Similar to Chez Mondrian in its quietude, Mondrian's Pipe and Glasses strikes one immediately as both still life and portrait study. Stunningly reductivist in nature, the gathered objects are simplified and united by the harmony of their forms. These are offset by the plain white field on which they rest, reminiscent of Mondrian's lozenge paintings from the same period. Kertész has managed to truly abstract the glasses, the pipe and bowl from their context. They are metonymic devices, parts of a sum called into duty to represent the whole equation. When viewed with Chez Mondrian (lot 176) and Mondrian's Studio (lot 186) Kertész clearly but quietly displays the austerity with which the artist lived.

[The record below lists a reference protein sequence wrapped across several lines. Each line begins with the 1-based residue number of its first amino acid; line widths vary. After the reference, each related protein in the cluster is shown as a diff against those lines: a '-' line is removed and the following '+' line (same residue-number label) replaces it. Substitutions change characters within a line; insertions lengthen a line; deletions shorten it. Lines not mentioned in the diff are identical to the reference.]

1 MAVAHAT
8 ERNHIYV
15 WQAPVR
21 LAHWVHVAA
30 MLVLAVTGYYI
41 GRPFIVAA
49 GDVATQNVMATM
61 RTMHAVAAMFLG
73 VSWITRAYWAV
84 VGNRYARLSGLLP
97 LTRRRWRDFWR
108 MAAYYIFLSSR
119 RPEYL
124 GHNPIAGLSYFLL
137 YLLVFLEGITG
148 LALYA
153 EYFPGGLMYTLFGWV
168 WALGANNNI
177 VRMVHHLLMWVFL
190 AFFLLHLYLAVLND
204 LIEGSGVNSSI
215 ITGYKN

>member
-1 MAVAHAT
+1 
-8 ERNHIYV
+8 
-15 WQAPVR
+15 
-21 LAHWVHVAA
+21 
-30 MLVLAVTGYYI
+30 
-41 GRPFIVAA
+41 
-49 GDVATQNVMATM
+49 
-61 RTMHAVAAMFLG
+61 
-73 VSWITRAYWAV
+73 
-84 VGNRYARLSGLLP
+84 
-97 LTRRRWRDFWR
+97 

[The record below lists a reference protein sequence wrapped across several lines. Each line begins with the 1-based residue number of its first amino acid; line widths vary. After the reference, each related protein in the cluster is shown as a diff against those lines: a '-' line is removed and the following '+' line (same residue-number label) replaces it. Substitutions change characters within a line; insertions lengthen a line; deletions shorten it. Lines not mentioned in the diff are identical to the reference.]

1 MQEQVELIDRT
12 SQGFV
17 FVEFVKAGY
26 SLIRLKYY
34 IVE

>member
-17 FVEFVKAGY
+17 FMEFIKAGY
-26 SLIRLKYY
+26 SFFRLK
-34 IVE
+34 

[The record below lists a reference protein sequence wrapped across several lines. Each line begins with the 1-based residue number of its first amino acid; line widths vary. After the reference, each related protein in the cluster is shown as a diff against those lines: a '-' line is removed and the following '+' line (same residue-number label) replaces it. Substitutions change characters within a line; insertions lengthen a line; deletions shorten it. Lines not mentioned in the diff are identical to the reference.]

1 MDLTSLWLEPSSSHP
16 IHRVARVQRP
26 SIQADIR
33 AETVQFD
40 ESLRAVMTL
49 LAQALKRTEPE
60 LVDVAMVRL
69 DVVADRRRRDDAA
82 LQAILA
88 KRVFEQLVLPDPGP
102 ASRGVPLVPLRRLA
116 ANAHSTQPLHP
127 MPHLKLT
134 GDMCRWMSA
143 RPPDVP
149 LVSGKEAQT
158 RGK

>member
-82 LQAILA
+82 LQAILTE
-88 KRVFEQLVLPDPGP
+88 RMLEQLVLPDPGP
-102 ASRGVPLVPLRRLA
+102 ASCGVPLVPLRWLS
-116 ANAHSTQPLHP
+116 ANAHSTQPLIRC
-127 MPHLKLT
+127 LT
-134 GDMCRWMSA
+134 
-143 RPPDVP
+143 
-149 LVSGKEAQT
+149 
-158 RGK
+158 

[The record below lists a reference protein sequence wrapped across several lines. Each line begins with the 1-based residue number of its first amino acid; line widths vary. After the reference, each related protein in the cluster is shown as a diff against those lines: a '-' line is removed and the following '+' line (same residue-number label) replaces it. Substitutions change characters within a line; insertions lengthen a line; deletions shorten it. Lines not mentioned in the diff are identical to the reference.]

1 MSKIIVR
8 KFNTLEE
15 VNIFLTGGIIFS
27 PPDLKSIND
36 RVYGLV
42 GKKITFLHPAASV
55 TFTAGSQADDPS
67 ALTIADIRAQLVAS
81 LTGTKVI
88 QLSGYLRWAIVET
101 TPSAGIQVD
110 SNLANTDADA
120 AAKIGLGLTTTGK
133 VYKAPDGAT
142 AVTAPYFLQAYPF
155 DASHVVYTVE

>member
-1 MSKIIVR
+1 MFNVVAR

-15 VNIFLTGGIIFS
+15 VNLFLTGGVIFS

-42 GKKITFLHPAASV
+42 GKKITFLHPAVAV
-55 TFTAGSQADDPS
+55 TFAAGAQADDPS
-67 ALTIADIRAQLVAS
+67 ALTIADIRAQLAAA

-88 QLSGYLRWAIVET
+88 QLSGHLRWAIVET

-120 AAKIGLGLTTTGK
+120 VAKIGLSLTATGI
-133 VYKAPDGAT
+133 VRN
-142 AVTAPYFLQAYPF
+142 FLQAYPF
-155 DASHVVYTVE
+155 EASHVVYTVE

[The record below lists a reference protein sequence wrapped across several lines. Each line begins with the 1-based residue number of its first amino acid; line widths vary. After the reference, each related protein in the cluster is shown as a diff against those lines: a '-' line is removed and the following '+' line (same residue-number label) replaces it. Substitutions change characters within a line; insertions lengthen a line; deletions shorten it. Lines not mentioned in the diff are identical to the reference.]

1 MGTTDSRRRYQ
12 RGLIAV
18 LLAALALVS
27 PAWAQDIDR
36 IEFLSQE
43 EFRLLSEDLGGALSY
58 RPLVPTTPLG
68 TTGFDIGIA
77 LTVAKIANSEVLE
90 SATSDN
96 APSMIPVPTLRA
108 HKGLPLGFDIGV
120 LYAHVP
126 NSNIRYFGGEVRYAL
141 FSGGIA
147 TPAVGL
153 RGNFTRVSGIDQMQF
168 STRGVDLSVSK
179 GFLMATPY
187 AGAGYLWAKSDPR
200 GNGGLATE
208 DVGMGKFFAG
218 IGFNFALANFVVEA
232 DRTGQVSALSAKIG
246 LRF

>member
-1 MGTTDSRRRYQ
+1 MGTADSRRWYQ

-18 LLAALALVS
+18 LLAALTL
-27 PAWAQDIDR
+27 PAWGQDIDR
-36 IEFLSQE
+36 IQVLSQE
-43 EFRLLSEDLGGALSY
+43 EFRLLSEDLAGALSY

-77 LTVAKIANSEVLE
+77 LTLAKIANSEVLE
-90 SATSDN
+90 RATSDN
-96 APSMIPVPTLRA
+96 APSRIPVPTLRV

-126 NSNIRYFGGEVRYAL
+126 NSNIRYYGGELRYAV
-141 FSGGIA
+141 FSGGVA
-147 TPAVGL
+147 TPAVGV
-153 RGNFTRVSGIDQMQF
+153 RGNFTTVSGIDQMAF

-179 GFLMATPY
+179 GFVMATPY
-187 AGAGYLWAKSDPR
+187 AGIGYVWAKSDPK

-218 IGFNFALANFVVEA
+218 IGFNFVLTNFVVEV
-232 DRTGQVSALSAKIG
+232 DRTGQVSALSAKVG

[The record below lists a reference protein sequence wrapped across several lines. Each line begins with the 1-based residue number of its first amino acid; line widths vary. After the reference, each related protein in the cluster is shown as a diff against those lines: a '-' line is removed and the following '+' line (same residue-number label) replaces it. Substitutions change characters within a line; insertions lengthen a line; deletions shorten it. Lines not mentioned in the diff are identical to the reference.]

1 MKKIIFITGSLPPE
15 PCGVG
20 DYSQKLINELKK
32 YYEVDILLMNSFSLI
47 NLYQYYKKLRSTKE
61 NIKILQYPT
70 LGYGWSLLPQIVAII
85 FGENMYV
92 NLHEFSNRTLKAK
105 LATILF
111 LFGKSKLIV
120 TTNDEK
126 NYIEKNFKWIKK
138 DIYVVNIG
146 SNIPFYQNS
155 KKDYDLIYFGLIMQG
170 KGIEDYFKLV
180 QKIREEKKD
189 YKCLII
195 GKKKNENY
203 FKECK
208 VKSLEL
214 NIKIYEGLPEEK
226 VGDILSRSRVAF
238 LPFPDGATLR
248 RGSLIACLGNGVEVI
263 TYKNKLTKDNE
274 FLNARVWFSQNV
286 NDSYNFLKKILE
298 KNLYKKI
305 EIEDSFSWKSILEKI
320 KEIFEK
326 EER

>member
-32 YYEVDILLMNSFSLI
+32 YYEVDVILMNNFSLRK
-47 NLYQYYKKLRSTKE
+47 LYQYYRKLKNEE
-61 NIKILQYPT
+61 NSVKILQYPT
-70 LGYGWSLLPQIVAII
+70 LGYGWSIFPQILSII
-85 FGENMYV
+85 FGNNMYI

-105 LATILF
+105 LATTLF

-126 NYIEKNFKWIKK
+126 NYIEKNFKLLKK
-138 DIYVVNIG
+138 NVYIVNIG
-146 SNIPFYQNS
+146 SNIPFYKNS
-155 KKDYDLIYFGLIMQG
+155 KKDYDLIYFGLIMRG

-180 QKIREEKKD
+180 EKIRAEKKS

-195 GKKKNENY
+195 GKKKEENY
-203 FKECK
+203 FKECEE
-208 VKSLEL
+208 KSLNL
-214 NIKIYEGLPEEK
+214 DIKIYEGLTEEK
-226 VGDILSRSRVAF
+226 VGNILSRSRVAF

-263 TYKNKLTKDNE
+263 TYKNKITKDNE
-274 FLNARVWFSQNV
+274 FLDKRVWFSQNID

Pipes and Glasses heralds Kertész's fully developed vision, affording the photographer an approach he relied upon throughout his career, from portraiture to street scenes. For example, his portraits of pianist Paul Arma from 1928 (see: Phillips, et al., Of Paris and New York, cat. nos. 59-62, pp. 156-7) and the Constructivist inspired Rooftops and Chimneys (lot 182) and Telephone Wires (lot 183) all incorporate a related tactic in formalist abstraction. Like Man Ray's autobiographical Rayographs (see illustration below), Kertész distills personal meaning in the frank description of objects, imbuing them with the personality of their owner and thus extending the definition of portraiture.